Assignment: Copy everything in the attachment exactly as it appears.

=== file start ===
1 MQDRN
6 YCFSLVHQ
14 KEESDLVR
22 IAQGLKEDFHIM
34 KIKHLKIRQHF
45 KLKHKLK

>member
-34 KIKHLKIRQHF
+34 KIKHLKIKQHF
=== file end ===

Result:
1 MQDRN
6 YCFSLVHQ
14 KEESDLVR
22 IAQGLKEDFHIM
34 KIKHLKIRQHF
45 KLKHKLK

>member
-34 KIKHLKIRQHF
+34 KIKHLKIKQHF